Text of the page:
In view of the pivotal role of several types of herpesvirus in a number of lymphoproliferative disorders, we screened a series of well-characterised AITL cases for herpesvirus by PCR with universal primers and found evidence of only EBV and HHV6B infection. To understand the role of EBV and HHV6B infection in the pathogenesis of AITL further, we determined the cell type carrying EBV, measured the EBV and HHV6B viral load in lymphoma tissues by quantitative real-time PCR and correlated the viral load with histological progression.

Materials and methods


Formalin-fixed and paraffin-embedded tissue (49 specimens) and frozen tissue (5) from 42 cases of AITL histologically and immunophenotypically characterised as described previously were retrieved from the authors’ institutions (Attygalle et al, 2002). The use of redundant archival tissues for research was approved by the local research Ethics Committees of the authors’ institutions.

DNA extraction

De-waxed formalin-fixed paraffin-embedded tissue sections and frozen tissue sections were digested with proteinase K (2 mg/ml) in 30 mmol/l Tris–HCl (pH 8.0) buffer containing 10 mmol/l EDTA and 1% sodium dodecyl sulphate at 55°C for 2 d. DNA was extracted by using the Wizard genomic DNA purification kit (Promega, Southampton, UK). High molecular weight DNA was extracted from normal peripheral blood leucocytes and the Burkitt lymphoma cell line Namalwa (diploid and carries two copies of EBV genome/cell) using QIAGEN DNA extraction kits (QIAGEN, West Sussex, UK), and they were used for preparation of the standard curve for quantification of EBV load using real time PCR. DNA was quantified by using GeneQuant pro (Amersham pharmacia biotech, Cambridge, UK).

Identification of human herpesvirus in AITL samples by PCR

To identify possible, potentially novel, human herpesvirus infection in AITL, we first screened the lymphoma specimens using PCR with universal primer pairs, which targeted a well-conserved region of the DNA polymerase gene of known human herpesviruses. The universal primer pair 1 (HU1-s and HU1-as) targeted herpes simplex virus type-1 (HSV-1), HSV-2, cytomegalovirus (CMV), EBV and HHV8, while the universal primer pair 2 (HU2-s and HU2-as) amplified HHV6 (variant A and B), Varicella-zoster virus (VZV) and HHV7 (Table I). PCR conditions for these primer pairs were optimised with known positive controls and then applied to DNA extracted from AITL tissue specimens. The PCR cycling parameters with the HU1 primer pair were: 95°C × 5 min, followed by 5 touch down cycles of 95°C × 1 min, 60–56°C (reduce 1°C each cycle) × 1 min, 72°C × 1 min, then 35 cycles of 94°C × 45 s, 55°C × 1 min, 72°C × 1 min, and a final extension of 7 min at 72°C. With the HU2 primer pair, the PCR cycling parameters were: 95°C × 5 min, followed by 40 cycles of 94°C × 1 min, 47°C ×1 min, 72°C × 1 min, and a final extension at 72°C for 7 min. PCR products were analysed on 8% polyacrylamide gels. Amplified products were sequenced in both orientations using dRhodamine dye terminators on an ABI Prism 377 sequencer (PE Applied Biosystems, Foster City, CA, USA) to identify the type of herpesvirus.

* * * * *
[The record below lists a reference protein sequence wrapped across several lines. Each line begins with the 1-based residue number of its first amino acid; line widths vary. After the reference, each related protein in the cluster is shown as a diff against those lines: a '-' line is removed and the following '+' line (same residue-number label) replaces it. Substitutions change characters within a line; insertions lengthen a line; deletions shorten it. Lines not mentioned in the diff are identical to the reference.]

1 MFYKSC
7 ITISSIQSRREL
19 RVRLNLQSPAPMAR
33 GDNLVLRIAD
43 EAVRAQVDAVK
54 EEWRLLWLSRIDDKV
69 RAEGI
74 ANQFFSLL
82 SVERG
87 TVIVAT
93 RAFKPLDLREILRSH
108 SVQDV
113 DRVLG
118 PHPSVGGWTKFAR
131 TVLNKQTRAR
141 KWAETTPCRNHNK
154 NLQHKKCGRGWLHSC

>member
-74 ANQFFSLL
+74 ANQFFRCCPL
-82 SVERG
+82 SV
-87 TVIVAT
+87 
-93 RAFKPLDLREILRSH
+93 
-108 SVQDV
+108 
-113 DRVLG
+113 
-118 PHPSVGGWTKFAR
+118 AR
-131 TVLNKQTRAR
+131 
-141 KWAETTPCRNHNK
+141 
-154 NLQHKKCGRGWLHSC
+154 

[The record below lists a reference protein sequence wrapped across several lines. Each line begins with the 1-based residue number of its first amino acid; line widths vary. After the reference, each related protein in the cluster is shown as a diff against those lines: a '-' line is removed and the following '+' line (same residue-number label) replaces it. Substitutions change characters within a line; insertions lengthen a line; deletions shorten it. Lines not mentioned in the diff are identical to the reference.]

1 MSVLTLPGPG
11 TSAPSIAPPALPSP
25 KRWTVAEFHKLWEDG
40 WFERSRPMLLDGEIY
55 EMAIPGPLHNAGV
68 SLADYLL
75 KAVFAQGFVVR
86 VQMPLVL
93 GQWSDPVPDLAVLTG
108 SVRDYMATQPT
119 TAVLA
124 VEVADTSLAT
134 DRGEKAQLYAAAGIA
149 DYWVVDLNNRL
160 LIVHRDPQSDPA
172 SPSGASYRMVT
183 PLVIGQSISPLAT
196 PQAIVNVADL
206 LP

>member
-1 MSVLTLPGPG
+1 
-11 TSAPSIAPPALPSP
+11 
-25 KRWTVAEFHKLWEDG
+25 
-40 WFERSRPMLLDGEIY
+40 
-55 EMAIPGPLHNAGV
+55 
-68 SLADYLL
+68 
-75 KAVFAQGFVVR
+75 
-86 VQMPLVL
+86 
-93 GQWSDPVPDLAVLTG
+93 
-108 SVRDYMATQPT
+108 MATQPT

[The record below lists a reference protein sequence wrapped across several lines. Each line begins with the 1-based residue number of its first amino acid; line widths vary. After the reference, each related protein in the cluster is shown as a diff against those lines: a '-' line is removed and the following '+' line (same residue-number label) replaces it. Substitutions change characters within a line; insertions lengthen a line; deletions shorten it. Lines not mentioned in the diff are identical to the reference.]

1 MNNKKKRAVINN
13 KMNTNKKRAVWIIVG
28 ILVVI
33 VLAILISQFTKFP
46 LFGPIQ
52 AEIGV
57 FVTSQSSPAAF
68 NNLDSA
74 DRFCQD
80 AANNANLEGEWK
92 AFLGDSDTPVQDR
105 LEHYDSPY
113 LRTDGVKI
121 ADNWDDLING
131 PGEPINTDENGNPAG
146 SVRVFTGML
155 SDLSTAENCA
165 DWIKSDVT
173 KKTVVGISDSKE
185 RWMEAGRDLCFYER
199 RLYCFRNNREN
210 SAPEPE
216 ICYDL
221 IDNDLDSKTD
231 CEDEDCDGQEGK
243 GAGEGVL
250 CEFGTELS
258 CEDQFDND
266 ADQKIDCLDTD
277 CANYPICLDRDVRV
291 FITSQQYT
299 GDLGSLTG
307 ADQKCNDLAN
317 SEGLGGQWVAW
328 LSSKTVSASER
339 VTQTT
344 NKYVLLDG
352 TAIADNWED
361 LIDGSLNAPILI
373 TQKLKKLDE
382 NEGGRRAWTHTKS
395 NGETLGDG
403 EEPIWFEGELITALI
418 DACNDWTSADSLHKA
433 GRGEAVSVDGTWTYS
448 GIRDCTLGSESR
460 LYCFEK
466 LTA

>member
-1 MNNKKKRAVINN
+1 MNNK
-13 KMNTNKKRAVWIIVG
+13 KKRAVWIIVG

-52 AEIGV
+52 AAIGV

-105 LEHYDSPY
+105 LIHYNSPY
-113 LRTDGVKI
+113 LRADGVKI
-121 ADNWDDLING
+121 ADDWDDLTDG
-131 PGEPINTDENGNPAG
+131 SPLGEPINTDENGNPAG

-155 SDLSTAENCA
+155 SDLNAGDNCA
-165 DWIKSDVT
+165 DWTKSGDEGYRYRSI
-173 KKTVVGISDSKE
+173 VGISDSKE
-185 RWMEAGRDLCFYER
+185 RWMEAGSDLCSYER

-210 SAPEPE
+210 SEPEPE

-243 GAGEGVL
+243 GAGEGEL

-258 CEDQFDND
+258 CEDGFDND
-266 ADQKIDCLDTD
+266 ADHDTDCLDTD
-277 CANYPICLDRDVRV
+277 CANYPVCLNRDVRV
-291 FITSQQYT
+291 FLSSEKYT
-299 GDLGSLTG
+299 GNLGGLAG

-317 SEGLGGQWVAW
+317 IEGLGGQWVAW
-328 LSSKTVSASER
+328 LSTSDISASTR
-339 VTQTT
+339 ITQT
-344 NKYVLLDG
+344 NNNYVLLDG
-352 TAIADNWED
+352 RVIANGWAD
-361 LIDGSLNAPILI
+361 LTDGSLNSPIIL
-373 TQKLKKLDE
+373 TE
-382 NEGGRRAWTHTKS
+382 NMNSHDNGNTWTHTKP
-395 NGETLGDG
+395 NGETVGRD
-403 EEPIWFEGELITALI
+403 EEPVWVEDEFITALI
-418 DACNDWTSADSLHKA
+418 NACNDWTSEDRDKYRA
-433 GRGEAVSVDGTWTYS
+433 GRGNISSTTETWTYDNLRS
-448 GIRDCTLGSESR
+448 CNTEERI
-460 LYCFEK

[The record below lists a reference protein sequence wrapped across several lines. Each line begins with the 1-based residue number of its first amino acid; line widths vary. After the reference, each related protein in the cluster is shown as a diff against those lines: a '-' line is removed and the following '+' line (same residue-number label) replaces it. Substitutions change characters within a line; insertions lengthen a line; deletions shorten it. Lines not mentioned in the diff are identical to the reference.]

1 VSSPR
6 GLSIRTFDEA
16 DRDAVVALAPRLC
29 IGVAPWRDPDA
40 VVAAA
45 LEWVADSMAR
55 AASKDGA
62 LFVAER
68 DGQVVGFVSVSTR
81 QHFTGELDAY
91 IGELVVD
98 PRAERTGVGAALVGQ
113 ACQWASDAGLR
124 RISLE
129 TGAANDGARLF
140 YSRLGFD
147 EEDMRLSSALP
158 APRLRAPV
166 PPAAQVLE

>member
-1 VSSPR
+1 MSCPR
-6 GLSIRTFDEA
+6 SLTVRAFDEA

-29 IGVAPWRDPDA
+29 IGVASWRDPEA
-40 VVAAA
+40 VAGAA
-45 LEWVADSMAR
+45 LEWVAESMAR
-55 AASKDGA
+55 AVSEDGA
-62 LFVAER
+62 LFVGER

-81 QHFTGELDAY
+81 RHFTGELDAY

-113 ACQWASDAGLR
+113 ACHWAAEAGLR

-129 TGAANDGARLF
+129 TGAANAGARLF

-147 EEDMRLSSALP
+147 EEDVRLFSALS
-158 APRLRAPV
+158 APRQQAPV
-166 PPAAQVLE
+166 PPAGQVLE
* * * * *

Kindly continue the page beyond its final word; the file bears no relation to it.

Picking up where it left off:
Table I.   Polymerase chain reaction (PCR) primers used for screening herpesviruses.
Primer nameGene targetSequenceAmplicon size
Consensus primer sets for herpesviruses
 HU1-s1Herpesvirus DNA polymeraseGTGGTGGACTTTGCCAGCCTGTACCCherpes simplex virus type-1 (HSV-1) (532)
HSV-2 (532)
Epstein–Barr virus (EBV) (538)
human herpes virus (HHV8) (526)
HHV6 (533)